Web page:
Paul addressed a serious sin problem in his first letter to the Corinthians (chapter 5).
His direction to the church was to excommunicate the offender. He wrote, “You are to hand this man over to Satan for the destruction of the flesh, so that his spirit may be saved in the day of the Lord” (1 Corinthians 5.5).
The goal of excommunication was not to banish the man forever but to bring him to a point of repentance.
One year later, Paul wrote his second letter to the church. Apparently, the man had changed his behavior, allowing Paul to write new instructions to the church.
— 2 Corinthians 2.5-8 – But if anyone has caused pain, he has caused it not to me, but to some extent — not to exaggerate it — to all of you.
This punishment by the majority is enough for such a person; so now instead you should forgive and console him, so that he may not be overwhelmed by excessive sorrow.
So I urge you to reaffirm your love for him.
Church discipline is one of the most difficult experiences that a church encounters. There was no exaggeration in Paul’s words when he wrote the congregation about the pain they had gone through.
Jesus outlined a process of confrontation and restoration of an offending church member.
— Matthew 18.15-17 – “If another member of the church sins against you, go and point out the fault when the two of you are alone. If the member listens to you, you have regained that one.
But if you are not listened to, take one or two others along with you, so that every word may be confirmed by the evidence of two or three witnesses.
If the member refuses to listen to them, tell it to the church; and if the offender refuses to listen even to the church, let such a one be to you as a Gentile and a tax collector.
Jesus’ instructions involved three progressive steps.
(1) Personal Confrontation – The best outcome is for the person to respond positively to a one-on-one visit about their wrongdoing.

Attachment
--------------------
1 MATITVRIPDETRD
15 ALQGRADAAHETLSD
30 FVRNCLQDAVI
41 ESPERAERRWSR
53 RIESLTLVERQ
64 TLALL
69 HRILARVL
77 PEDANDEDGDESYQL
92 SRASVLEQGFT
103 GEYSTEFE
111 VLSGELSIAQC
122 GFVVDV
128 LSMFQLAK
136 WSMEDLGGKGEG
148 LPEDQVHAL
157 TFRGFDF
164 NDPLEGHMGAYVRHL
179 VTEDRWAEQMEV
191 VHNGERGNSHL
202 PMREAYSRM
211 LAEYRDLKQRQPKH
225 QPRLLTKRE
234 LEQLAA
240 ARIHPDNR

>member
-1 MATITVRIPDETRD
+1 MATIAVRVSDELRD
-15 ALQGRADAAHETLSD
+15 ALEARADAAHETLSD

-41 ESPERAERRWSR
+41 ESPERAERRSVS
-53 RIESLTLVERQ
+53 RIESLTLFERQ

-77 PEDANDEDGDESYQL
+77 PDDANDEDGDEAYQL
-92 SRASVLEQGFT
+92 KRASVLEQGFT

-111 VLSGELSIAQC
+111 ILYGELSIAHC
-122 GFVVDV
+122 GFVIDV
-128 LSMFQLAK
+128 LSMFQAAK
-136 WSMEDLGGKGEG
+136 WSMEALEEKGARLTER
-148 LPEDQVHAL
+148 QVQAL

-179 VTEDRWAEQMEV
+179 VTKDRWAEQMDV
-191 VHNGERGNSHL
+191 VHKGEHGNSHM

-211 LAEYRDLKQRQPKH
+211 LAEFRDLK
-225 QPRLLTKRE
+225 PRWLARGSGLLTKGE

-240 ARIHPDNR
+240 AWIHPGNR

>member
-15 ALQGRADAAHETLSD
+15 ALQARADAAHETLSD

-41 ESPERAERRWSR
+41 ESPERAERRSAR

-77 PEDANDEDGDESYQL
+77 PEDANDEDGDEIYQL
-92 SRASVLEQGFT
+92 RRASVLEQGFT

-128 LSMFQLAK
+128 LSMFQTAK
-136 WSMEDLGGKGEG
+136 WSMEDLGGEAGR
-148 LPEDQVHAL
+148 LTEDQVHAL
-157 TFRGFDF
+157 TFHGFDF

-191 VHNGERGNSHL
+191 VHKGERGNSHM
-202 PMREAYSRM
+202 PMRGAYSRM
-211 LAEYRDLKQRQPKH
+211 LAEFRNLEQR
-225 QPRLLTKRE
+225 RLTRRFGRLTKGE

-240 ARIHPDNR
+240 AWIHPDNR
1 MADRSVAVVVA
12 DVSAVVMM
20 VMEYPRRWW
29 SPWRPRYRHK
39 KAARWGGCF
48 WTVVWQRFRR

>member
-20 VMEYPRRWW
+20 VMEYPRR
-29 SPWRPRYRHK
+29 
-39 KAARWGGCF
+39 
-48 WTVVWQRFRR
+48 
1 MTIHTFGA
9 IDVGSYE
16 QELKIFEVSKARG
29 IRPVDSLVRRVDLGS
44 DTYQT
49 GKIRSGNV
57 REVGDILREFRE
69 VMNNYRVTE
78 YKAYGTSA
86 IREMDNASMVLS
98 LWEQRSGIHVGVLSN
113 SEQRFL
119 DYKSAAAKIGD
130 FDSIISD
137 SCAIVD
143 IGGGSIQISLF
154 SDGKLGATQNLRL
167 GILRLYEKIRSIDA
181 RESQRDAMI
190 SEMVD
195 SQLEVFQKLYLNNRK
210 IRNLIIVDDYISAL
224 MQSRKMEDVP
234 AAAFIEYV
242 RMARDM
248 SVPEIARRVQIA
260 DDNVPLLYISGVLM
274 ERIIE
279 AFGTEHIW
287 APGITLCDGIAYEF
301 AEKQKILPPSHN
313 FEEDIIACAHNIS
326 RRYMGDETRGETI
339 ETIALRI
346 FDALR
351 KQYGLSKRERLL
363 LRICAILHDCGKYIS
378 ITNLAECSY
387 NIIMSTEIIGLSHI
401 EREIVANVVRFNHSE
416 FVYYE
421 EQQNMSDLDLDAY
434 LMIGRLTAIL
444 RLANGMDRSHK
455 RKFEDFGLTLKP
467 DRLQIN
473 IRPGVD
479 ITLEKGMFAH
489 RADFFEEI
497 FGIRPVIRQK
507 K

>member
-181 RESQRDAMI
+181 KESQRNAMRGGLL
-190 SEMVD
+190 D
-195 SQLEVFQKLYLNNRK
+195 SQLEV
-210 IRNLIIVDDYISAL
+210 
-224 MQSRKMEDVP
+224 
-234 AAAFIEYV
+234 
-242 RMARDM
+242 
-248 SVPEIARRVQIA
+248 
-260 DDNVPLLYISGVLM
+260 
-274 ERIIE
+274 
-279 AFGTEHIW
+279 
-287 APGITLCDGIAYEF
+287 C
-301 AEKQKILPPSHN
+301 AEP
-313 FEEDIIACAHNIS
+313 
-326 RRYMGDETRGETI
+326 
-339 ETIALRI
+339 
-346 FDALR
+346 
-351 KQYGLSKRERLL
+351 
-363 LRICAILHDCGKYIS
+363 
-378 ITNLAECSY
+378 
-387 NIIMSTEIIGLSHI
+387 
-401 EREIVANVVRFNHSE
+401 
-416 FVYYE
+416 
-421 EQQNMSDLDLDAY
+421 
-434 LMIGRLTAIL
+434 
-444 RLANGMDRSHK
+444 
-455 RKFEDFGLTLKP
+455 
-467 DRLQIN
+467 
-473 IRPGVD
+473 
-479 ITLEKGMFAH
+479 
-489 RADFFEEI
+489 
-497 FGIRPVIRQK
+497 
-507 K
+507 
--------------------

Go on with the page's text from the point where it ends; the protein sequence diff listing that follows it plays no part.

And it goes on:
(2) Confirming Witnesses – If the first step doesn’t work, then two mature Christians are to join an effort to bring the offending person to repentance.
(3) Excommunication – If when confronted by the church and the person resists change, the next step is to remove the person from the congregation.
I heard a wise Christian leader speak on this topic several years ago. He taught that the church was not finished with the process at this point.
Instead, the church was to join in prayer for the unrepentant person.
In the context of church discipline, Jesus taught, “Again, truly I tell you, if two of you agree on earth about anything you ask, it will be done for you by my Father in heaven” (Mathew 18.19).
The church continues to pray for the unrepentant person and seeks victory in their case.
Forgiveness and Restoration
Notice the words Paul used to describe how the way the church should respond to the one who repents.
— 2 Corinthians 2.7-8 – So now instead you should forgive and console him, so that he may not be overwhelmed by excessive sorrow. So I urge you to reaffirm your love for him.
The congregation is to give the man moral and emotional support, along with forgiveness. All of this comes under the heading of love.
Resentment and unforgiveness are two of Satan’s tools that he uses to steal, kill and destroy humans (John 10.10).
That is why forgiveness and love must be expressed.
— 2 Corinthians 2.9-11 – I wrote for this reason: to test you and to know whether you are obedient in everything.
Anyone whom you forgive, I also forgive. What I have forgiven, if I have forgiven anything, has been for your sake in the presence of Christ.
And we do this so that we may not be outwitted by Satan; for we are not ignorant of his designs.
Paul’s directions in his first letter (chapter 5) were to be obeyed. One year later, his new guidance was to forgive the man so that Satan could not gain a foothold.
The program of Alcoholic’s Anonymous exposes the destructive nature of resentment.
“AA recognizes that resentment is toxic to our inner lives. The case is plainly stated in the Big Book: ‘Resentment is the number one offender. It destroys more alcoholics than anything else.’
“A person mired in resentment has scant chances of recovering from addiction.”
The Betty Ford Clinic has excellent advice for people who deal with resentments.
(1) Be willing to live without resentment.
“People can get a perverse satisfaction in feeding their resentments. Many times the only thing that keeps us from being free of resentments is the fear of being without them.”
The Big Book of AA explains that we can only remove resentments with God’s help. We give resentments to God and trust him to remove them.
(2) Pray for the person you resent.
“If you have a resentment you want to be free of, if you will pray for that person or the thing that you resent, you will be free.
“If you will ask in prayer for everything you want for yourself to be given to them, you will be free. Ask for their health, their prosperity, their happiness, and you will be free.”
Paul’s counsel involves mature action on our part. However, it pays great dividends.
Rudy Ross and I discuss the practical side of this passage in today’s YouTube video. It can be seen on the Bob Spradling channel.
Please email your prayer request to email@example.com or private message me on Facebook. The Maywood prayer team will pray for you.